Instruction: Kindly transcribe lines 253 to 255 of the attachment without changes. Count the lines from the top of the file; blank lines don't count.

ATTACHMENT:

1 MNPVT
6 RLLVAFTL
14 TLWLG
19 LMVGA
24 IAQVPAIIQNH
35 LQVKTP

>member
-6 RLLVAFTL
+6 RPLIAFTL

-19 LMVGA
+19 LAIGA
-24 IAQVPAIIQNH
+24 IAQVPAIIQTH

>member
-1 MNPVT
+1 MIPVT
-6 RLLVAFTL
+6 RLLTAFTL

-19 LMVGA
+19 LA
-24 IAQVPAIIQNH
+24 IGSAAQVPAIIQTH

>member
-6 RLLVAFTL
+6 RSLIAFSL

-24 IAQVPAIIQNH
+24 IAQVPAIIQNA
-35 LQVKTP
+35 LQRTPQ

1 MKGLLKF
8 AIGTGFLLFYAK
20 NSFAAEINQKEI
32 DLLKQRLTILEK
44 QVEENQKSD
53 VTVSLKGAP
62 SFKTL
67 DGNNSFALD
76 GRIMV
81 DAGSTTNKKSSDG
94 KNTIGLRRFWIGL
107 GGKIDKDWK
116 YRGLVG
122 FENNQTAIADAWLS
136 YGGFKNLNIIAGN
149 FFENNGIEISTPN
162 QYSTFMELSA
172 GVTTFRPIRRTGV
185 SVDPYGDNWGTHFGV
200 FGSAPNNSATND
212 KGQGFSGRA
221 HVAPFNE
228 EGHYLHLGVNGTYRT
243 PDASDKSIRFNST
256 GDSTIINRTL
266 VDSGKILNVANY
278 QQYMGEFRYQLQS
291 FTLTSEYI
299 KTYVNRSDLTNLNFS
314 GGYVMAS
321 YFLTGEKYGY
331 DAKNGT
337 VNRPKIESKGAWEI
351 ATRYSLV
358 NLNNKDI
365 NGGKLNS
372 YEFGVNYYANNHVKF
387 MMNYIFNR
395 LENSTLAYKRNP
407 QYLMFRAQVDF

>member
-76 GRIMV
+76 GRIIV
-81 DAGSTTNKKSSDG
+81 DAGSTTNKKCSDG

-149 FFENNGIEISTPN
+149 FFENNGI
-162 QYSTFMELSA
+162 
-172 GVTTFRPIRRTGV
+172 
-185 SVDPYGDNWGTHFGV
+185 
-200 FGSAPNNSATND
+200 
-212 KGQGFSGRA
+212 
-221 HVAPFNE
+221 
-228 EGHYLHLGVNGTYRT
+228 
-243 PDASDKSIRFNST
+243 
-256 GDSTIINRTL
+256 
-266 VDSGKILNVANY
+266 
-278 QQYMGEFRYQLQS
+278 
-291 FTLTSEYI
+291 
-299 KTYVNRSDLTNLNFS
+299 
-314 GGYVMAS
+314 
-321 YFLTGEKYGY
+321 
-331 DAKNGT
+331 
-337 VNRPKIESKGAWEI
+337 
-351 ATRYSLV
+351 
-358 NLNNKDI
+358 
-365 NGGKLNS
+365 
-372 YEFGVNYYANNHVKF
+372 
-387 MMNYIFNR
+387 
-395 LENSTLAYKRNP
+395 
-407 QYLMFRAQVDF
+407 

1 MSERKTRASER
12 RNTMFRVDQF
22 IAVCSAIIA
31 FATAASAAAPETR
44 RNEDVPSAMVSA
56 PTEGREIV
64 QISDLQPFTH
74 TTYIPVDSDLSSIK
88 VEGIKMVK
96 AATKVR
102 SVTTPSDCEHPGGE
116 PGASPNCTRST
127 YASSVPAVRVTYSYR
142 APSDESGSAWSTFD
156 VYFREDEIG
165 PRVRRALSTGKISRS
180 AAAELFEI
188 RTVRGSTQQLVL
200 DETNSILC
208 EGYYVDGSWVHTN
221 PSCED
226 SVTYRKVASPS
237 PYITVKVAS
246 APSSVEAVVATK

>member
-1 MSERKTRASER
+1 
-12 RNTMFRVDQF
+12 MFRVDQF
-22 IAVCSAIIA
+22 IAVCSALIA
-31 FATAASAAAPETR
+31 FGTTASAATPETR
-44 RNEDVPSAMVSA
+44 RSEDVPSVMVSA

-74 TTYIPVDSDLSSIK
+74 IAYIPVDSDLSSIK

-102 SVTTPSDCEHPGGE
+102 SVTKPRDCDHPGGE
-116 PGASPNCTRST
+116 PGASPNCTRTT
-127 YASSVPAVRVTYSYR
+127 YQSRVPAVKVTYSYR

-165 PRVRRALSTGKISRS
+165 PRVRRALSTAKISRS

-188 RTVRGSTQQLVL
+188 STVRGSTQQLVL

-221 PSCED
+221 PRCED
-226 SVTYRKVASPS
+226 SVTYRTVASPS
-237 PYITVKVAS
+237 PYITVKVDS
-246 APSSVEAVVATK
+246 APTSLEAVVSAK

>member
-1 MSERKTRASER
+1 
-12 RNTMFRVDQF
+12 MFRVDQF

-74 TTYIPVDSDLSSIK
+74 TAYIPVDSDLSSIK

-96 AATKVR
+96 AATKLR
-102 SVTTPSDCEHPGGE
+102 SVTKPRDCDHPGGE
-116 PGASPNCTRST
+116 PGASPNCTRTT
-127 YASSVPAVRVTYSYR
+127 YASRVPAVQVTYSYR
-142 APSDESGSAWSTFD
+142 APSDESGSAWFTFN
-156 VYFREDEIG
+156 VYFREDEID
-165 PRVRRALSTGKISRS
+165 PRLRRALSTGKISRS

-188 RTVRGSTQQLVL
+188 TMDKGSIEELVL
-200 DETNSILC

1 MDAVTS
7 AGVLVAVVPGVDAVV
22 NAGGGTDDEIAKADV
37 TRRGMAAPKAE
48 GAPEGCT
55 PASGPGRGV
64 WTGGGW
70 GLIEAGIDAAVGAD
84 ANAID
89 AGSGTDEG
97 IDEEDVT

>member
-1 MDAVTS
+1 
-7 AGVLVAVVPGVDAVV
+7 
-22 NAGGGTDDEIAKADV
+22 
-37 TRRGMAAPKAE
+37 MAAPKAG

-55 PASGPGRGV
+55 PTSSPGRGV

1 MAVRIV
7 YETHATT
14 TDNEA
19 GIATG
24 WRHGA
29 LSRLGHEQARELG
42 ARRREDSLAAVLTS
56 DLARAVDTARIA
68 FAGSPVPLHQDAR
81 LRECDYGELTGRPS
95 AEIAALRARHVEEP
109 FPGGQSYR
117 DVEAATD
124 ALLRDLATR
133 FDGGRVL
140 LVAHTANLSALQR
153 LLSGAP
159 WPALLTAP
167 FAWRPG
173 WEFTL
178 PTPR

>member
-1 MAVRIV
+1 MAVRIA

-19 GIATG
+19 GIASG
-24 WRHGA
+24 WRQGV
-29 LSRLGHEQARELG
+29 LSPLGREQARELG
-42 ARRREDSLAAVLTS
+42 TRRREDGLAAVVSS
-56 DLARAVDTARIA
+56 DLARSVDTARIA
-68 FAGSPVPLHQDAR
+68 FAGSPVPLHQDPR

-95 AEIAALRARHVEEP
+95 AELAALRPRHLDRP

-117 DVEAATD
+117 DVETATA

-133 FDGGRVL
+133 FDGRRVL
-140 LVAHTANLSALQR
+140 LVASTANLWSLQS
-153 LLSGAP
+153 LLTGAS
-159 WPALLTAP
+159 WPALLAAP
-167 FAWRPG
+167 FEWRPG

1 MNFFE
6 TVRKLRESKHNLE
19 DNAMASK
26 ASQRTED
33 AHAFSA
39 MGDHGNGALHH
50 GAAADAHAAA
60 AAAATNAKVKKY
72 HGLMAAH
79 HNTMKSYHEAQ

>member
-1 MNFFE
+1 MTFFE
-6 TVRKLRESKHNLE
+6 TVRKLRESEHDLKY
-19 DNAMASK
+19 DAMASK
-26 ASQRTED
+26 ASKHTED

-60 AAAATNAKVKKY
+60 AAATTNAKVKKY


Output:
+24 WRQGV
-29 LSRLGHEQARELG
+29 LSPLGREQARELG